LF: I was a sick kid. When I was 5, I suffered a brain injury that caused me to have violent seizures for most of my childhood. I was constantly blacking out in school and getting shuttled back and forth to neurologists. I was happiest just staying home. Alone in my room I found an exciting world of books and ideas. I read everything I could get my hands on, but in particular I was drawn to esoteric philosophy and fantastical narratives. These were things that felt apart from the embarrassing terror of my everyday life. It was a seductive escape, but I often came across concepts that were hard to grasp. Making things became a vehicle to translate difficult ideas into objects that I could hold in my hand, things I could touch and contemplate intimately. Filling my room with pictures allowed me to create my own reality in my own real space. For a shy lonely kid, this was an absolute lifeline, and a pathway to something greater than my own isolated life.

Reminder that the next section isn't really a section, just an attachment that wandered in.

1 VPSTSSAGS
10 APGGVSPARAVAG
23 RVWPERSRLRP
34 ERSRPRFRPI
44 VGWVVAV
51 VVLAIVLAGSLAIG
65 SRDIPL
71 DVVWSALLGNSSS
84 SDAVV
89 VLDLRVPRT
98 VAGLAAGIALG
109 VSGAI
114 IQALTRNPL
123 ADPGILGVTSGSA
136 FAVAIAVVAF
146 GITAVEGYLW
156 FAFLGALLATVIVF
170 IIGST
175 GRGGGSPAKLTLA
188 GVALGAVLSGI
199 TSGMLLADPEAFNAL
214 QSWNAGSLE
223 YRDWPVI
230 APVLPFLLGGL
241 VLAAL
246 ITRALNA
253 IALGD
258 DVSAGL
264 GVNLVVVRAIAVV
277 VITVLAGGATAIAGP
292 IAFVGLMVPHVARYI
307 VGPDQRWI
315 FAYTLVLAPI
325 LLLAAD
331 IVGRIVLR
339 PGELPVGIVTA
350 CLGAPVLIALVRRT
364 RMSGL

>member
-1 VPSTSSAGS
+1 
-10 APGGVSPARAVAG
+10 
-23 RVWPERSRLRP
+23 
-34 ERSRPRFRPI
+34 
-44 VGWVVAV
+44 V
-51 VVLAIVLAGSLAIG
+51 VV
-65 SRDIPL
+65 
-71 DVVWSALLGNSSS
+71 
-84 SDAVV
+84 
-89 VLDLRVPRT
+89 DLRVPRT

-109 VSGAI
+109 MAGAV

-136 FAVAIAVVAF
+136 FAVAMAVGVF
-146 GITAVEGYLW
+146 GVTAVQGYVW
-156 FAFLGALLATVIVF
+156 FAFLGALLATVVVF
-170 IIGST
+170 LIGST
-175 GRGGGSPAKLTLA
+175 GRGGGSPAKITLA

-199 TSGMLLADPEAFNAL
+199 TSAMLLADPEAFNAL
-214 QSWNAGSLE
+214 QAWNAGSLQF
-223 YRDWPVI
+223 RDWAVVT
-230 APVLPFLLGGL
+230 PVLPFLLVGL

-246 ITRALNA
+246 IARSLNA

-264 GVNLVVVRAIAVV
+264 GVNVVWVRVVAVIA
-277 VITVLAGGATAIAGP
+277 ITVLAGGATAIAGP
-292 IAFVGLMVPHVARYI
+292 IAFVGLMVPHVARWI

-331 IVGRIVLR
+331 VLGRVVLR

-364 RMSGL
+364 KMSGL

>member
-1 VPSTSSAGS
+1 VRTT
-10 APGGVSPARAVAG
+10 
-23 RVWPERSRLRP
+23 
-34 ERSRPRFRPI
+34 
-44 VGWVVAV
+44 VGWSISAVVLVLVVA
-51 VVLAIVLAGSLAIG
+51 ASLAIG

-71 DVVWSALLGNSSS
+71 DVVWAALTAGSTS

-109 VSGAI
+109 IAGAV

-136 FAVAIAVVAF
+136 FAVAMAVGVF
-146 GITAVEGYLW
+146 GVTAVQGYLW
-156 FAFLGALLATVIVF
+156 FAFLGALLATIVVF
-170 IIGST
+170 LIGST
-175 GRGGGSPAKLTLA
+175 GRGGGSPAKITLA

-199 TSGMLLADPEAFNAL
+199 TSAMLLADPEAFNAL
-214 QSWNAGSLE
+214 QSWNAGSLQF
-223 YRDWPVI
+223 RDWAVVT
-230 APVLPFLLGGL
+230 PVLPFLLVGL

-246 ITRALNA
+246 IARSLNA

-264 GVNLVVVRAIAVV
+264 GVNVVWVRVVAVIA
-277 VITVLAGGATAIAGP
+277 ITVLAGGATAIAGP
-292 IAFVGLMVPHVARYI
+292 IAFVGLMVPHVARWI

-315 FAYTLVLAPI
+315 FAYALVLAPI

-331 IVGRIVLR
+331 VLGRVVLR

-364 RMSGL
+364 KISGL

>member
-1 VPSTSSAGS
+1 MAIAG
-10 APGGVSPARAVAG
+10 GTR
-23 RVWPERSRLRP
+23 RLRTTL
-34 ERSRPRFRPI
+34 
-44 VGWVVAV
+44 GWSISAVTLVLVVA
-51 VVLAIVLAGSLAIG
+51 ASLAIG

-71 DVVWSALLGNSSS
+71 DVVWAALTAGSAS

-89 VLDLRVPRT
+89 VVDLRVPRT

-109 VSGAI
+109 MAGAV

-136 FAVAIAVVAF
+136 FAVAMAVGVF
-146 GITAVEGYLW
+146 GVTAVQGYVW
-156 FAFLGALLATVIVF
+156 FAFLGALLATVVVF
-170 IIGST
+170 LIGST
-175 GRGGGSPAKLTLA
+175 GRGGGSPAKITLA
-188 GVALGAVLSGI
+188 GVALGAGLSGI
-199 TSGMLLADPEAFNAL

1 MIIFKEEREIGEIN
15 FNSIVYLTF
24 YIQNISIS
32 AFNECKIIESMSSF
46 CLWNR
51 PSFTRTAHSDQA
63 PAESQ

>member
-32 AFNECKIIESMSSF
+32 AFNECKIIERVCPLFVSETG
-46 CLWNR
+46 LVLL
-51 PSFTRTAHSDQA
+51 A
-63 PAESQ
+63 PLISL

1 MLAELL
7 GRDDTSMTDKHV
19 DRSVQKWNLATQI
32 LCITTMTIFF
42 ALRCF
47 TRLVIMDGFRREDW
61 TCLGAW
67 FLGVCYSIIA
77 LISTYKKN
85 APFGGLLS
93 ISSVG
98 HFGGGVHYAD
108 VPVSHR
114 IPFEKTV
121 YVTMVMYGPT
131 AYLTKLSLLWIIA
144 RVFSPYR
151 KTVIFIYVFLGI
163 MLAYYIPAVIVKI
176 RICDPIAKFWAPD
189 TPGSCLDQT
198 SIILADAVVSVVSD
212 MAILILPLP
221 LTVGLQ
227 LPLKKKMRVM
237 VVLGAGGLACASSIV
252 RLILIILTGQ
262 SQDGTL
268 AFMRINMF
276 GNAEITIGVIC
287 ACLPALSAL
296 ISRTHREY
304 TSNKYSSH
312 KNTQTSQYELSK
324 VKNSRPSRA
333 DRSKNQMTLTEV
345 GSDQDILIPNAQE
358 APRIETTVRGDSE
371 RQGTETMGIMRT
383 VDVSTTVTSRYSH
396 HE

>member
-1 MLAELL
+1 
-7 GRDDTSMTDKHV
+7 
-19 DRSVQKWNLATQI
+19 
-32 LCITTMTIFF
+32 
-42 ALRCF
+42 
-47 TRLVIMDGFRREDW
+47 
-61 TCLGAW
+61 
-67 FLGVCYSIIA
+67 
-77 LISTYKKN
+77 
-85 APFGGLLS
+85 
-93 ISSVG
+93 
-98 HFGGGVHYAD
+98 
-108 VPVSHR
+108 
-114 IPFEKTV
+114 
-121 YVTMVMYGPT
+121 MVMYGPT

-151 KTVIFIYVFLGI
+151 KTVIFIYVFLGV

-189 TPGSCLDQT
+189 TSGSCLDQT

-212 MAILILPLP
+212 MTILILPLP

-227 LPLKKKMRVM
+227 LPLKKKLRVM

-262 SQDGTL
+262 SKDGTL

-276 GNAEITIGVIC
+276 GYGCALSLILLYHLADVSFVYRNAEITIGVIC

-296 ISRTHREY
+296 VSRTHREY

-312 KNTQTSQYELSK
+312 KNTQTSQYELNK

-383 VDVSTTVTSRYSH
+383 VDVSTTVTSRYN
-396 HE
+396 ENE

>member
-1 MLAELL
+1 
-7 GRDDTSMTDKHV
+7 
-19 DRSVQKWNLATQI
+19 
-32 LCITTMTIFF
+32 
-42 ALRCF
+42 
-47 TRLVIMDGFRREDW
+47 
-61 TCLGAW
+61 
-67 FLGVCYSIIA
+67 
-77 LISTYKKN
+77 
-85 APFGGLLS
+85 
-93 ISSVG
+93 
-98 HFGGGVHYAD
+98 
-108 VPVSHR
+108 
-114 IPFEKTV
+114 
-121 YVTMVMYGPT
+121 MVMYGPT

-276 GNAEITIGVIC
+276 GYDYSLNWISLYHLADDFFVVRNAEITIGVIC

My studio practice today isn't all that different. I spend most of my time alone in a windowless former car repair garage. The space is full of books, drawings, and sculptures. I spend a huge amount of time reading on my studio sofa. Questions from books bring me to my drawing table where I make sketches and mind-maps. This is the step where I really grapple with my thinking and how it can be represented visually. When something rises up out of that process and feels "right" I bring it to life in three-dimensions. I'm basically still just that weird kid hanging out alone in her room.
SRE: What are your three biggest influences?
LF: Hmmmm I'd have to say: melancholy, opulence, and transcendence.
SRE: What’s the one piece of yours that you love the most?
LF: Right now, I am working on a piece I am really excited to see come into being. I periodically go all in on a totally consuming project that takes a year or more to complete. In those moments, I compare myself to Noah and the Ark: compelled to bring something to life no matter the time commitment, cost, or consequences.